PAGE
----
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An experimental demonstration of stem damage as a predictor of fire-caused mortality for ponderosa pine

Canadian Journal of Forest Research

By:
,
DOI: 10.1139/X04-001

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Abstract

We subjected 159 small ponderosa pine (Pinus ponderosa Dougl. ex P. & C. Laws.) to treatments designed to test the relative importance of stem damage as a predictor of postfire mortality. The treatments consisted of a group with the basal bark artificially thinned, a second group with fuels removed from the base of the stem, and an untreated control. Following prescribed burning, crown scorch severity was equivalent among the groups. Postfire mortality was significantly less frequent in the fuels removal group than in the bark removal and control groups. No model of mortality for the fuels removal group was possible, because dead trees constituted <4% of subject trees. Mortality in the bark removal group was best predicted by crown scorch and stem scorch severity, whereas death in the control group was predicted by crown scorch severity and bark thickness. The relative lack of mortality in the fuels removal group and the increased sensitivity to stem damage in the bark removal group suggest that stem damage is a critical determinant of postfire mortality for small ponderosa pine.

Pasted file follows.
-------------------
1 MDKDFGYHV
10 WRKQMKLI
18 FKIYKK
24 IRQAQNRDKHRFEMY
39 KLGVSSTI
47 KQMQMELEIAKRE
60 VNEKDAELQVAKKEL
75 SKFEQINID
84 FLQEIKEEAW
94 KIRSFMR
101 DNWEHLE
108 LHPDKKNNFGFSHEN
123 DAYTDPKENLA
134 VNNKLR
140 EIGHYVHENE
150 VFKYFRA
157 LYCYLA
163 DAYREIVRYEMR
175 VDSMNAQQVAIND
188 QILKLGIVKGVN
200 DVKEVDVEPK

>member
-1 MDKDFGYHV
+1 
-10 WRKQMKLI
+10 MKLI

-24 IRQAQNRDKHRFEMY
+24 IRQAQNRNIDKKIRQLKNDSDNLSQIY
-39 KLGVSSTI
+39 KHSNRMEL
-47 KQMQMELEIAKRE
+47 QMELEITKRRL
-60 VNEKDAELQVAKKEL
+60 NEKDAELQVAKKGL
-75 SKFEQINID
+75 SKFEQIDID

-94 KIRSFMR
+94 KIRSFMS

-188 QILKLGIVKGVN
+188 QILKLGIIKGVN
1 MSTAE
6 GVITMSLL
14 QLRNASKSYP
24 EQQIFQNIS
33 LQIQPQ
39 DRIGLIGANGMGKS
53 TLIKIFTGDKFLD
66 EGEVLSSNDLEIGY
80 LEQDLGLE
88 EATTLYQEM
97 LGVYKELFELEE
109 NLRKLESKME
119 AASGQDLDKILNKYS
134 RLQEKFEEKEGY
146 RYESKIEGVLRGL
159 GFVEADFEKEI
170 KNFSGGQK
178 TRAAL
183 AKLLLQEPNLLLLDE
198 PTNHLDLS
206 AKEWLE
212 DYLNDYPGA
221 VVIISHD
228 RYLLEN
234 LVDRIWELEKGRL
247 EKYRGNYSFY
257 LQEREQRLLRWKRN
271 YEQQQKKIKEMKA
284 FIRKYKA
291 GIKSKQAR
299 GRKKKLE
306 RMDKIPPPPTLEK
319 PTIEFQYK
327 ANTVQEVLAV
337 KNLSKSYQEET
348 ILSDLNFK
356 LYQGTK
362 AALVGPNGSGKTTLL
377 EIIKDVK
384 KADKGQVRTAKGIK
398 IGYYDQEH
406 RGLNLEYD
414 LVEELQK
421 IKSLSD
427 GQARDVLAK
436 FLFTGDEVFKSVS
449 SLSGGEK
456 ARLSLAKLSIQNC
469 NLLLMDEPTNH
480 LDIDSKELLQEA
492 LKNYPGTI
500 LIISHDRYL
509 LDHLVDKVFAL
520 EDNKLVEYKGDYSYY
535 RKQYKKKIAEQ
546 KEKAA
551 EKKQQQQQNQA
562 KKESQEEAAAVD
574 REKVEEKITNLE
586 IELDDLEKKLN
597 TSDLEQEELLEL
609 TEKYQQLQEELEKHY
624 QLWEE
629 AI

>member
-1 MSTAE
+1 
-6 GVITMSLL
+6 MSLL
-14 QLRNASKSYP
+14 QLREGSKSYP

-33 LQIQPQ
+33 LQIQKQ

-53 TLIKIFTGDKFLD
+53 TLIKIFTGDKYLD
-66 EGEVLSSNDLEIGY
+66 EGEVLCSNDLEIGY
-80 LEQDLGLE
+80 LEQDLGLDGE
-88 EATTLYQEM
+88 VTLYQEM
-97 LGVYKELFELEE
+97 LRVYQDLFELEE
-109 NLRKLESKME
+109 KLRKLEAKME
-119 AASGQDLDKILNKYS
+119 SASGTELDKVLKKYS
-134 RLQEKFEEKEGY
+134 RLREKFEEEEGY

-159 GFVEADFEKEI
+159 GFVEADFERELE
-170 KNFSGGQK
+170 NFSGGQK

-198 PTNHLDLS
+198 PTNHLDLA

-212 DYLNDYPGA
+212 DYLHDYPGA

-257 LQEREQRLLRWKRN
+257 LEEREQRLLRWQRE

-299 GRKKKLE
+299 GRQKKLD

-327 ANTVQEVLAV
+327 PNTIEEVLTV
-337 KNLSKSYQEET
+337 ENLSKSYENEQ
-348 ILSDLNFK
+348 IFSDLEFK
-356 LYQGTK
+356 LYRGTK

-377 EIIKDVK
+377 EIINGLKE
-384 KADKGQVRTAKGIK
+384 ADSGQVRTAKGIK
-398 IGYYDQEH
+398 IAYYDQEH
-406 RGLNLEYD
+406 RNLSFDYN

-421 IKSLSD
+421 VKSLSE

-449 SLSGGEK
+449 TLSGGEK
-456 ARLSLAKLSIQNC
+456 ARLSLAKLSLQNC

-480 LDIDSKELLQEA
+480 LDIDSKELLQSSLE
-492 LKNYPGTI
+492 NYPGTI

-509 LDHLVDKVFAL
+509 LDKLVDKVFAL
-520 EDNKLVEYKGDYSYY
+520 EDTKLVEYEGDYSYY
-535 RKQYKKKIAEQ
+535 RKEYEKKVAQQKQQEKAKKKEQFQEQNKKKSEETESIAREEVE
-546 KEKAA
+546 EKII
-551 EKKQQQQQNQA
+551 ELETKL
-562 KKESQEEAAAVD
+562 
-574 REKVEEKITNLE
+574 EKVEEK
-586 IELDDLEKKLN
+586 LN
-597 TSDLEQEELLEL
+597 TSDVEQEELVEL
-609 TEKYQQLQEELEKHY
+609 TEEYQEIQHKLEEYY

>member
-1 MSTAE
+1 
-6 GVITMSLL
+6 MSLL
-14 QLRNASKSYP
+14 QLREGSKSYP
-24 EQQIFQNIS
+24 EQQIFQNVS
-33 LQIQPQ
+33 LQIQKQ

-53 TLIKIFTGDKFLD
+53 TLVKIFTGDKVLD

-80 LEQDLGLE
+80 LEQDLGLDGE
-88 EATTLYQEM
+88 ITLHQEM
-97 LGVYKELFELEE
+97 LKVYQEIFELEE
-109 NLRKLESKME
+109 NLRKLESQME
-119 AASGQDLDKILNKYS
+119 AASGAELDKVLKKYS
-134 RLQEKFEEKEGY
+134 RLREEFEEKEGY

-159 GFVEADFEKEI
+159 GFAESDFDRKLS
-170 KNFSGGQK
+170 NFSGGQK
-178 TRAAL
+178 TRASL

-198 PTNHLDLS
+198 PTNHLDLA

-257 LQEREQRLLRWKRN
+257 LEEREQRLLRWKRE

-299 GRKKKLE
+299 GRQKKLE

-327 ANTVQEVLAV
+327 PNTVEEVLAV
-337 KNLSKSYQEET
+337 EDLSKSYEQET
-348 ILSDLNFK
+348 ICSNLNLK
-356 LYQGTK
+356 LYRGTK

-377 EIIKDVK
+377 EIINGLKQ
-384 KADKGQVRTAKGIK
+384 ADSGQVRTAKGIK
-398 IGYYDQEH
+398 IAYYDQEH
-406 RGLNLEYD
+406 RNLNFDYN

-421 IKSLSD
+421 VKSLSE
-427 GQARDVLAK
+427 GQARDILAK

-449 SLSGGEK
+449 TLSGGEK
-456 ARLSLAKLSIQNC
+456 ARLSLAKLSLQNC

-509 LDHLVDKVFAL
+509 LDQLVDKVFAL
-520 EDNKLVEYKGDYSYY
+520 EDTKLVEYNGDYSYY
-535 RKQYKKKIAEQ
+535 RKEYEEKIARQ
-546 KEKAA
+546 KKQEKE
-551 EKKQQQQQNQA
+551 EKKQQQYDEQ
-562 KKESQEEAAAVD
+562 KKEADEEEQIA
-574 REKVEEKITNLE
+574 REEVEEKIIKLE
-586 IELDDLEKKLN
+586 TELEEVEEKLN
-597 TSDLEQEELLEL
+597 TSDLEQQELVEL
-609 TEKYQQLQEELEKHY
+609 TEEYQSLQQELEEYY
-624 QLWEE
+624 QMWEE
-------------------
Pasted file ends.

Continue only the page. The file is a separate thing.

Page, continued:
Additional Publication Details

Publication type:
Article
Publication Subtype:
Journal Article
Title:
An experimental demonstration of stem damage as a predictor of fire-caused mortality for ponderosa pine
Series title:
Canadian Journal of Forest Research
DOI:
10.1139/X04-001
Volume
34
Issue:
6
Year Published:
2004
Language:
English
Larger Work Type:
Article
Larger Work Subtype:
Journal Article
First page:
1343
Last page:
1347
Number of Pages:
5